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Exploring the relationship between contemporary environmental concerns and social work

School of Health and Life Sciences

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Prof S Webb , Dr H Lynch Applications accepted all year round Self-Funded PhD Students Only

About the Project

Ref: SHLS20021 Webb

It is clear from current evidence that contemporary environmental challenges impact disproportionality on those who are socially and economically disadvantaged. Following this there is growing international interest in the ways in which environmental degradation through climate change, use of chemicals and various forms of pollution impact on people who use social services (Lynch, 2019). Much of the limited scholarship on social work and environment has come from outside of Europe (Bowles et al, 2018). Research which seeks to understand and theorise the relationship between contemporary environmental concerns and social work in the UK is limited. There is however a growing interest in this area in the UK and beyond (Dominelli & Abye, 2014). There are various seams of enquiry which will contribute to this field, these require innovative and critical interdisciplinary thought that challenges the humanist premise of social work (2019a, 2020). Possible questions include: What environmental concerns have relevance to social work service users and professionals across and within specific contexts? What forms of engagement afford a deeper understanding of social work service users/professionals understanding of environmental issues? How might awareness of environment inform social work practice?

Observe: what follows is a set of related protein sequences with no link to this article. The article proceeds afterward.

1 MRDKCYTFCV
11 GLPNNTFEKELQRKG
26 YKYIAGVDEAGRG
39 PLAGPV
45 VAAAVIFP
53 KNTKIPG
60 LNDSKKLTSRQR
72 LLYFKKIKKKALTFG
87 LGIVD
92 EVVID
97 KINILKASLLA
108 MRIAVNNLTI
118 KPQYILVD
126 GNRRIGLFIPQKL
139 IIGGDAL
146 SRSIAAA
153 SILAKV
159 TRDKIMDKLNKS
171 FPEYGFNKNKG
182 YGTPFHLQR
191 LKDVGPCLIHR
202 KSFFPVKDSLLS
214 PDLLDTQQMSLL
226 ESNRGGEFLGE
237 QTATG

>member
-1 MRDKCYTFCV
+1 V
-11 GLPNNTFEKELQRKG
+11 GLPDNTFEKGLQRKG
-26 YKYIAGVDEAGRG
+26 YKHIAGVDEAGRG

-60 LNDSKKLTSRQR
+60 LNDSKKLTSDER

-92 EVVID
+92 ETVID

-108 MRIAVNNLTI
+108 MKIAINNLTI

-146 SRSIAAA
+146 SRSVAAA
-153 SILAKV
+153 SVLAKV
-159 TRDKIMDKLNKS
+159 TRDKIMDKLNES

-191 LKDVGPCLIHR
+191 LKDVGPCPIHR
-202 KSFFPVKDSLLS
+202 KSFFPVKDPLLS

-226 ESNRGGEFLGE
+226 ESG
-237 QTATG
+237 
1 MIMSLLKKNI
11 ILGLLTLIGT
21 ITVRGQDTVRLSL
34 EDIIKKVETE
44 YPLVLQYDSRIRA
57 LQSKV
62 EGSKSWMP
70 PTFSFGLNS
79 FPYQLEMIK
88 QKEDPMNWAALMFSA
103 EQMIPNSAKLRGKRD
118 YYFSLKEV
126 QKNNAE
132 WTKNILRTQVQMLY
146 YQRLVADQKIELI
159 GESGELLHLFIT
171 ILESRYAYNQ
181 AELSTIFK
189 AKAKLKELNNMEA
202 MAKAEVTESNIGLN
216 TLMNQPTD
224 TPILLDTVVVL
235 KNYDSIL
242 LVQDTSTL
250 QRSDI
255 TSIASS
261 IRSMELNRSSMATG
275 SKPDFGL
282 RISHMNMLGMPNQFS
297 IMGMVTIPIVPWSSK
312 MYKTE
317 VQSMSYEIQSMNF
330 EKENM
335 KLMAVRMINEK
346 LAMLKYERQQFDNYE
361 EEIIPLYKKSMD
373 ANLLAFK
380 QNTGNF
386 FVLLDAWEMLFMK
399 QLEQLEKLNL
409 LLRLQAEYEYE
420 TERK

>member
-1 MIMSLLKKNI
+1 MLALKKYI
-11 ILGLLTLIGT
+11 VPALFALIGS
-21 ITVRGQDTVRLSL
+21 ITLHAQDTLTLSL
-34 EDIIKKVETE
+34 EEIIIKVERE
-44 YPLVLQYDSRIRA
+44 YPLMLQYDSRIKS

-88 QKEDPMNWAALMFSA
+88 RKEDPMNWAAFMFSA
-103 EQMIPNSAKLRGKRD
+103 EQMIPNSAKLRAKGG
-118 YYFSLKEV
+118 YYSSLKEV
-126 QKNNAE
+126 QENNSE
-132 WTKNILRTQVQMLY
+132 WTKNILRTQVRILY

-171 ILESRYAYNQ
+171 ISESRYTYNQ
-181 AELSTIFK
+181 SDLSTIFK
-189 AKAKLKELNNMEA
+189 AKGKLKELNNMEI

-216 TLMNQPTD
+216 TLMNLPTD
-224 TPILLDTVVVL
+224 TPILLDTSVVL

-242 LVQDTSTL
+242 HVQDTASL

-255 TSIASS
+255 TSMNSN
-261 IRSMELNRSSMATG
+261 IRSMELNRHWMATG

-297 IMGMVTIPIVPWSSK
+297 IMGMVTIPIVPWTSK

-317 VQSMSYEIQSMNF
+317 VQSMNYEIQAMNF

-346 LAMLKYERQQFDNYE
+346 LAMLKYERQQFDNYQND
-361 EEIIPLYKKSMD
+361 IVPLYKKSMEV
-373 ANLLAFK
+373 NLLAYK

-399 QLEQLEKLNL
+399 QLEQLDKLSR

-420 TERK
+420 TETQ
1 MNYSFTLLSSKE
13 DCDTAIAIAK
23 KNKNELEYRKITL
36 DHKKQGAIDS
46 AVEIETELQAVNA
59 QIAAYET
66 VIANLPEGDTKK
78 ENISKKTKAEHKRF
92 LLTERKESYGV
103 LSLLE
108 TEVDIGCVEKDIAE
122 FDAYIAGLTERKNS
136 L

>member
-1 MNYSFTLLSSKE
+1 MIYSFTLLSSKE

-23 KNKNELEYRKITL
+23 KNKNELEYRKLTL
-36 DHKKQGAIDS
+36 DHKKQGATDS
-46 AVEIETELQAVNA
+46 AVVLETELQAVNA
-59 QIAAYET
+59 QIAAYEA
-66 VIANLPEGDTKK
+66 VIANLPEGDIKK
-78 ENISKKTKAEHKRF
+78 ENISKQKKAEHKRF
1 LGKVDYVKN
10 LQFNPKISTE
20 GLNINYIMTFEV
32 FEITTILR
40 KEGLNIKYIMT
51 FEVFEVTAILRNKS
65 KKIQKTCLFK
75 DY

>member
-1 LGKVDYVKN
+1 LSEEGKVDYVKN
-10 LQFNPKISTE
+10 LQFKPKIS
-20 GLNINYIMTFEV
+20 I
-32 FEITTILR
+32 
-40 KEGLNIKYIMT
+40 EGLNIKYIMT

Research proposals for this focus will require an innovative and interdisciplinary approach that has an orientation to the fields of social theory and practice; environmental science and philosophy. This doctoral research will contribute to an international knowledge base which has growing potential for impact (Lynch, 2020). It will also contribute to GCU strategic interests in sustainability, inclusive societies, social innovation and community and public engagement.

The successful applicant will be a qualified to degree level in a relevant. The minimum of a first degree (2:1 or above) is required. A masters level qualification is desirable as is previous research experience. Candidates from a range of backgrounds including, social work, environmental studies and arts practice will be considered. The successful applicant will have experience of developing innovative approaches to engaging communities and publics. They will also demonstrate an understanding of the benefits and challenges of interdisciplinary research.


Bowles, W., Boetto, H., Jones, P., & Mckinnon, J. (2018). Is social work really greening ? Exploring the place of sustainability and environment in social work codes of ethics. International Social Work, Vol. 61(4) 503–517
Dominelli, L and T Abye (2014) “Promoting Environmental Justice through Green Social Work Practice: A Key Challenge for Practitioners and Educators.” International Social Work 57.4: 338–345
Lynch H (2019) Esposito’s Affirmative Biopolitics in Multispecies Homes, European Journal of Social Theory 22 (3) 364 - 381
Lynch H (2019a) Toward a multispecies home: bedbugs and the politics of non-human relations, in The Routledge Handbook of Critical Social Work edited by S Webb, London, Routledge
Lynch, H (2020) More than human Community Work in Post Anthropocentric Social Work edited by Pease and Bozalek, London, Routledge.

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